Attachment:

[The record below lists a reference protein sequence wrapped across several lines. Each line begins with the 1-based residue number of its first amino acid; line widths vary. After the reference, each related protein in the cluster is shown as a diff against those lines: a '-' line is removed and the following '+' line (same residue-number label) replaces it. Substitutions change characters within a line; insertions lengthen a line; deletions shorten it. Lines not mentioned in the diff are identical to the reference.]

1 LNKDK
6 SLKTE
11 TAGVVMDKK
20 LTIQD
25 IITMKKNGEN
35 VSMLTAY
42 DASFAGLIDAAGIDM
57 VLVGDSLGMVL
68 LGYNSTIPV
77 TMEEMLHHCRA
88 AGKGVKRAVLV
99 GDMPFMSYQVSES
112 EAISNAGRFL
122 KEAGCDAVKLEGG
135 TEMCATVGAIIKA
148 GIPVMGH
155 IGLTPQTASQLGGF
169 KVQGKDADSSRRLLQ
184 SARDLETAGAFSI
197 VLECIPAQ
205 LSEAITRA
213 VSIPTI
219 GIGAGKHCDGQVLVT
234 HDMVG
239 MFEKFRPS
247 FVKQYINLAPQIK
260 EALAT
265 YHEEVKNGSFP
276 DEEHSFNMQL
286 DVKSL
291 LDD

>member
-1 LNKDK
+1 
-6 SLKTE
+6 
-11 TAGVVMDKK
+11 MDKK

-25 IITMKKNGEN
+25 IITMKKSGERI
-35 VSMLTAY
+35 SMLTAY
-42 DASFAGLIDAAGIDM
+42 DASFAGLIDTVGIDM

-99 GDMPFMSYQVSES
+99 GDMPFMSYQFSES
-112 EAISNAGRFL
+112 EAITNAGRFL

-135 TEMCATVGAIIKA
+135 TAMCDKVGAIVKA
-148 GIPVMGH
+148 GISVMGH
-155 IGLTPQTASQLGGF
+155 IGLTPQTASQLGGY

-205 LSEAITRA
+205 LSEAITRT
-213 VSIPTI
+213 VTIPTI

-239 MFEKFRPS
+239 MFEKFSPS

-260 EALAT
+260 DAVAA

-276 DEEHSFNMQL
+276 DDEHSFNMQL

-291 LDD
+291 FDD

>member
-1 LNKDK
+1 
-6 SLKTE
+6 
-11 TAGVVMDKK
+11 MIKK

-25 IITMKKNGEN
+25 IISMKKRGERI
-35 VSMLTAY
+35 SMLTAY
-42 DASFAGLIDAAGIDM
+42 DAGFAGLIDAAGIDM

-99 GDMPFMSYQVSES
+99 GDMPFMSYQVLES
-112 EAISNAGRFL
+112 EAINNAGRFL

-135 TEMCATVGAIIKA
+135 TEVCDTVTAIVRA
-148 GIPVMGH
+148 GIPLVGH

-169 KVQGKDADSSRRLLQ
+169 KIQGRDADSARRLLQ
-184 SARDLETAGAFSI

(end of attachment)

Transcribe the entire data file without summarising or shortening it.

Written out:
[The record below lists a reference protein sequence wrapped across several lines. Each line begins with the 1-based residue number of its first amino acid; line widths vary. After the reference, each related protein in the cluster is shown as a diff against those lines: a '-' line is removed and the following '+' line (same residue-number label) replaces it. Substitutions change characters within a line; insertions lengthen a line; deletions shorten it. Lines not mentioned in the diff are identical to the reference.]

1 LNKDK
6 SLKTE
11 TAGVVMDKK
20 LTIQD
25 IITMKKNGEN
35 VSMLTAY
42 DASFAGLIDAAGIDM
57 VLVGDSLGMVL
68 LGYNSTIPV
77 TMEEMLHHCRA
88 AGKGVKRAVLV
99 GDMPFMSYQVSES
112 EAISNAGRFL
122 KEAGCDAVKLEGG
135 TEMCATVGAIIKA
148 GIPVMGH
155 IGLTPQTASQLGGF
169 KVQGKDADSSRRLLQ
184 SARDLETAGAFSI
197 VLECIPAQ
205 LSEAITRA
213 VSIPTI
219 GIGAGKHCDGQVLVT
234 HDMVG
239 MFEKFRPS
247 FVKQYINLAPQIK
260 EALAT
265 YHEEVKNGSFP
276 DEEHSFNMQL
286 DVKSL
291 LDD

>member
-1 LNKDK
+1 
-6 SLKTE
+6 
-11 TAGVVMDKK
+11 MDKK

-25 IITMKKNGEN
+25 IITMKKSGERI
-35 VSMLTAY
+35 SMLTAY
-42 DASFAGLIDAAGIDM
+42 DASFAGLIDTVGIDM

-99 GDMPFMSYQVSES
+99 GDMPFMSYQFSES
-112 EAISNAGRFL
+112 EAITNAGRFL

-135 TEMCATVGAIIKA
+135 TAMCDKVGAIVKA
-148 GIPVMGH
+148 GISVMGH
-155 IGLTPQTASQLGGF
+155 IGLTPQTASQLGGY

-205 LSEAITRA
+205 LSEAITRT
-213 VSIPTI
+213 VTIPTI

-239 MFEKFRPS
+239 MFEKFSPS

-260 EALAT
+260 DAVAA

-276 DEEHSFNMQL
+276 DDEHSFNMQL

-291 LDD
+291 FDD

>member
-1 LNKDK
+1 
-6 SLKTE
+6 
-11 TAGVVMDKK
+11 MIKK

-25 IITMKKNGEN
+25 IISMKKRGERI
-35 VSMLTAY
+35 SMLTAY
-42 DASFAGLIDAAGIDM
+42 DAGFAGLIDAAGIDM

-99 GDMPFMSYQVSES
+99 GDMPFMSYQVLES
-112 EAISNAGRFL
+112 EAINNAGRFL

-135 TEMCATVGAIIKA
+135 TEVCDTVTAIVRA
-148 GIPVMGH
+148 GIPLVGH

-169 KVQGKDADSSRRLLQ
+169 KIQGRDADSARRLLQ
-184 SARDLETAGAFSI